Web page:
More Neat Tokyo Tricks

As I’ve explored in previous posts about tempura, ramen, sumiyaki, sushi and other specialities Japonais, dining in Japan can be very segmented. Stroll about a street in Tokyo and you’ll find restaurants devoted to each of these particular styles of cooking (or not cooking) and many more.

Tonkatsu with Japanese cole slaw and egg/mirin dipping sauce

Tonkatsu with Japanese cole slaw and egg/mirin dipping sauce

Browsing the aisles of my favorite Japanese market the other day, I found a beautiful Kurobata pork loin on sale. Now pork loin can be one of the stupidest of meats, mostly because it has zero fat. But the Japanese have a nifty way of rectifying that problem with the dish, tonkatsu.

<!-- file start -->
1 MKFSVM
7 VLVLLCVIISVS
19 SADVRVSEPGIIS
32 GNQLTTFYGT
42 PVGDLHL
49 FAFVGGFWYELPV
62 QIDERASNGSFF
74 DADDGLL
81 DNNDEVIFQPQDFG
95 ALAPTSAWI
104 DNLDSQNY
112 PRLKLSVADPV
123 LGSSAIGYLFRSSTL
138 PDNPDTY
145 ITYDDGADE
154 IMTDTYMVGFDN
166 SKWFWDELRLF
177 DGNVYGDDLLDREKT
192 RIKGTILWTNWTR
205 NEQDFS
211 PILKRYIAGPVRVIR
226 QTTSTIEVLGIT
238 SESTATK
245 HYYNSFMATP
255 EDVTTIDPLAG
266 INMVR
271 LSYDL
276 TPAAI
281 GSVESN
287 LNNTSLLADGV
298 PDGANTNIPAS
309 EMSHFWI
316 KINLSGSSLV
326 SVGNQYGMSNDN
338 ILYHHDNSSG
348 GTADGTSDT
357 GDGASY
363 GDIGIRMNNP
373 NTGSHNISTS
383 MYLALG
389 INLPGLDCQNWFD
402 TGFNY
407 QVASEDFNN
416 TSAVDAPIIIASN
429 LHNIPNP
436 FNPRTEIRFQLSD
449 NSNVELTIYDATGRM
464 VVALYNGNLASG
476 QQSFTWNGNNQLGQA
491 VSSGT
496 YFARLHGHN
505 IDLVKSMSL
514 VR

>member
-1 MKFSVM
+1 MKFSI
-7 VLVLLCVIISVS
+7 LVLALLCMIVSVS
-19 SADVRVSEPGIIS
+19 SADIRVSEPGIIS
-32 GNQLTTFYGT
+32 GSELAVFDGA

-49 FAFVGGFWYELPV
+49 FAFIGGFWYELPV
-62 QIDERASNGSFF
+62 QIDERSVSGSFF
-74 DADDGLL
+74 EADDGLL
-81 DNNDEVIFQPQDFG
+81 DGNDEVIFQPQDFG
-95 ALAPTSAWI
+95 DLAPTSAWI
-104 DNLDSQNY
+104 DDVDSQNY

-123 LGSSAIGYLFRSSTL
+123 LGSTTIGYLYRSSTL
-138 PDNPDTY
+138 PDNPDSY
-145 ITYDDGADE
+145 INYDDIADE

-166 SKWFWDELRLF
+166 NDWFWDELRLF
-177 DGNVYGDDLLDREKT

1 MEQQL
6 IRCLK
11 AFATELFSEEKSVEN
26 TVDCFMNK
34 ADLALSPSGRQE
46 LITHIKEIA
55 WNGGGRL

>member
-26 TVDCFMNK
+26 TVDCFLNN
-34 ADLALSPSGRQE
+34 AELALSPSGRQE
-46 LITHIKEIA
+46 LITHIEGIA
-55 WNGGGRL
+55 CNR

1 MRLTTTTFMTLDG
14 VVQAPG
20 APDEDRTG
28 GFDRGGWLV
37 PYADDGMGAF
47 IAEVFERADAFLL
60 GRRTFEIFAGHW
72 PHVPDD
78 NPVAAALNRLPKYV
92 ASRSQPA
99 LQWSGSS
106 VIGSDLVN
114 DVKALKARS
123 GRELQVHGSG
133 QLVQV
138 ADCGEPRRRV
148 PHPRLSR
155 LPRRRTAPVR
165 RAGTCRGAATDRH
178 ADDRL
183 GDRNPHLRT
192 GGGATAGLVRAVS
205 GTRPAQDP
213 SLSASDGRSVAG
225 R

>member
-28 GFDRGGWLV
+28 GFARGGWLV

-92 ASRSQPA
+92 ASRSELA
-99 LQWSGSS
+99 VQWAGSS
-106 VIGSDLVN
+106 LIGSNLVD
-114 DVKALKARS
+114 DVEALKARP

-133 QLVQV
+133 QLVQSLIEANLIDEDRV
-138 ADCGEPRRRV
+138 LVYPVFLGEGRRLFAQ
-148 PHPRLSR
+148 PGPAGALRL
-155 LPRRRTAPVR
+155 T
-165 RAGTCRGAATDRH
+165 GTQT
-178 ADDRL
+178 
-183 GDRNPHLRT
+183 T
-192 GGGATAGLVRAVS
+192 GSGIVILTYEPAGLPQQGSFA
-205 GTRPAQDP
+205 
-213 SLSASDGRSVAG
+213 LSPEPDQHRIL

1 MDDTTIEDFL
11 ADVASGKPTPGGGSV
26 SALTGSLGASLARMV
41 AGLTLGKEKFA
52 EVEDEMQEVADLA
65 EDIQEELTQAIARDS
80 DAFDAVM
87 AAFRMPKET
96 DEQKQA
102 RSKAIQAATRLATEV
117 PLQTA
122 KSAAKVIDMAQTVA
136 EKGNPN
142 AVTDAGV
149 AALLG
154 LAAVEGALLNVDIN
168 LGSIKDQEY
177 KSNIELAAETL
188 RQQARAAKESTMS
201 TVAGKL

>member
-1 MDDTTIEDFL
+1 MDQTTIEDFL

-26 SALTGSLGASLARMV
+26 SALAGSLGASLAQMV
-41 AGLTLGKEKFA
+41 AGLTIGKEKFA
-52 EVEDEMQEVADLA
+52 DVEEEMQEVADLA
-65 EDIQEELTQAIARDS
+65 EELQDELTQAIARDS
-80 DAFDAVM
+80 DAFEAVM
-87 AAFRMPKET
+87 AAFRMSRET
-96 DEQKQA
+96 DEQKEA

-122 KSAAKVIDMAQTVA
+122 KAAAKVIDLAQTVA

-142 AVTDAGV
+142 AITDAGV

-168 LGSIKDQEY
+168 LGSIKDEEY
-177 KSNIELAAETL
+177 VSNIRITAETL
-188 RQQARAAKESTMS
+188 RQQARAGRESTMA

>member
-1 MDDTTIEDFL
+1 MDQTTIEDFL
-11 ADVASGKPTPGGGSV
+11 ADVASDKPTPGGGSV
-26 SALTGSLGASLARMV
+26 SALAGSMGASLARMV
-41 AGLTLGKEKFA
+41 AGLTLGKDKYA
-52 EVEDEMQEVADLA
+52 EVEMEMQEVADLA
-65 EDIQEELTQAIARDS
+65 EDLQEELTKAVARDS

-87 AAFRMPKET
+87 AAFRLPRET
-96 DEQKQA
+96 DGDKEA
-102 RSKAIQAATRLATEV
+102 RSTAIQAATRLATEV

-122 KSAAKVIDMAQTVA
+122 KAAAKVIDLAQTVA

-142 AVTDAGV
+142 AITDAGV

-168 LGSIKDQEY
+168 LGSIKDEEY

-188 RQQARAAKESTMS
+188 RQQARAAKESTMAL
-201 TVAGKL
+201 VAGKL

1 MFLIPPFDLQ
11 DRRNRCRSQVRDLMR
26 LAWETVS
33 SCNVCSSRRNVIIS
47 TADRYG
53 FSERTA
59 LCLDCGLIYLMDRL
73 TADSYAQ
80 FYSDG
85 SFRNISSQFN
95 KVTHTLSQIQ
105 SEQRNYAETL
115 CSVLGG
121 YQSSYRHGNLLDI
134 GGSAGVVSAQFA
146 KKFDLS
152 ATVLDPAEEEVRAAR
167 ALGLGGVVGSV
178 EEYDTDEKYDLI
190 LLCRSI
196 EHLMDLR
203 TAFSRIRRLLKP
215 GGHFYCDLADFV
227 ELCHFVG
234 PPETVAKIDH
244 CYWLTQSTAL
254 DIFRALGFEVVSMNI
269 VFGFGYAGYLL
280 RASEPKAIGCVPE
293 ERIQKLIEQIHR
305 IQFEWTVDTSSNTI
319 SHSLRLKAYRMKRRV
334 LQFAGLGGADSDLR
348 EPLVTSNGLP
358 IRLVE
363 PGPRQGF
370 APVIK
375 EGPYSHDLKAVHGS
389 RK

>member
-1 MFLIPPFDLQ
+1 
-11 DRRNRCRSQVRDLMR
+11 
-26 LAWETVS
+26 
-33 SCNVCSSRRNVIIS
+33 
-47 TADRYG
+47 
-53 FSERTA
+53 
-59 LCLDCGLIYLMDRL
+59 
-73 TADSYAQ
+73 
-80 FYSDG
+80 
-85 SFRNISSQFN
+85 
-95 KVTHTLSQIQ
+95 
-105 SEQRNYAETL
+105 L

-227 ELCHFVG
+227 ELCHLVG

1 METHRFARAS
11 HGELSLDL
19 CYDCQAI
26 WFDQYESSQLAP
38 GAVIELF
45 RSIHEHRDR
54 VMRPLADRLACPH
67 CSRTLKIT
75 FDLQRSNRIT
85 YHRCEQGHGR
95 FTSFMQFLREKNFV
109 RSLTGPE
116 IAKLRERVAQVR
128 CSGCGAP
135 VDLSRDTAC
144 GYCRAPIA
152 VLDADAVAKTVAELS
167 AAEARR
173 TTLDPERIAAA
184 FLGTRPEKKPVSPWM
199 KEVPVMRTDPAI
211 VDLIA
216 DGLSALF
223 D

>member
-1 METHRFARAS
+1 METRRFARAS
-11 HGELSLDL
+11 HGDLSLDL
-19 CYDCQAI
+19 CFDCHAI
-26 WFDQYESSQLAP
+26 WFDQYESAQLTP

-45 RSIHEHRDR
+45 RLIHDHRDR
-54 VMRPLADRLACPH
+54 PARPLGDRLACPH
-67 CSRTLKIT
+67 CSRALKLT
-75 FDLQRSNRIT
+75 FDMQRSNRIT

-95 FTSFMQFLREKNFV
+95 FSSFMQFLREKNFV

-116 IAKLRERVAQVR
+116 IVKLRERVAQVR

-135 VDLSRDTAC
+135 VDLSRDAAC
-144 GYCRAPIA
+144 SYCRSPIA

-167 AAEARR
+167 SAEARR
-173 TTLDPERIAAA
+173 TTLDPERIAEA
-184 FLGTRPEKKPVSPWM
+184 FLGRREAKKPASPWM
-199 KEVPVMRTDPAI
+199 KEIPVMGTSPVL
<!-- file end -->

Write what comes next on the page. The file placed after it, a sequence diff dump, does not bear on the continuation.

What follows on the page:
Tonkatsu is, basically, the Japanese version of pork schnitzel. And what could be bad about that? Go global! — you could serve it with Japanese pickles and Sapporo for a Bavarian Japanese mash up! The dish was apparently invented in 1899 at a Tokyo restaurant called Rengatei, part of a food movement known as yōshoku — Japanese versions of the European cuisine that had newly been introduced to the country. Maybe this dish really was Bavarian in origin? 

If you put it over rice, it’s called katsudon. In Japan (or Japanese restaurants in America or a country near you), they serve tonkatsu with a thick, weird Worcestershire-ish sauce that, in a country full of delicious sauces, is not my favorite. Regional variations might serve the dish with a miso-based sauce or with ponzu. A bit of trolling around online found foodsters serving it with curry sauce, fried eggs, mustard, a dashi/mirin/egg concoction and other sauce/condiments. I like it simply squeezed with lemon and sprinkled with flaky sea salt. Or, even better, served on a soft roll with lots of mayonnaise and some cabbage. Oh baby, oh baby, oh…

For an added bit of depth, flavor and porky mojo — and to reclaim a little of that fat the pig so selfishly withheld you from his/her loin — cook your tonkatsu in lard. Go ahead, I dare you.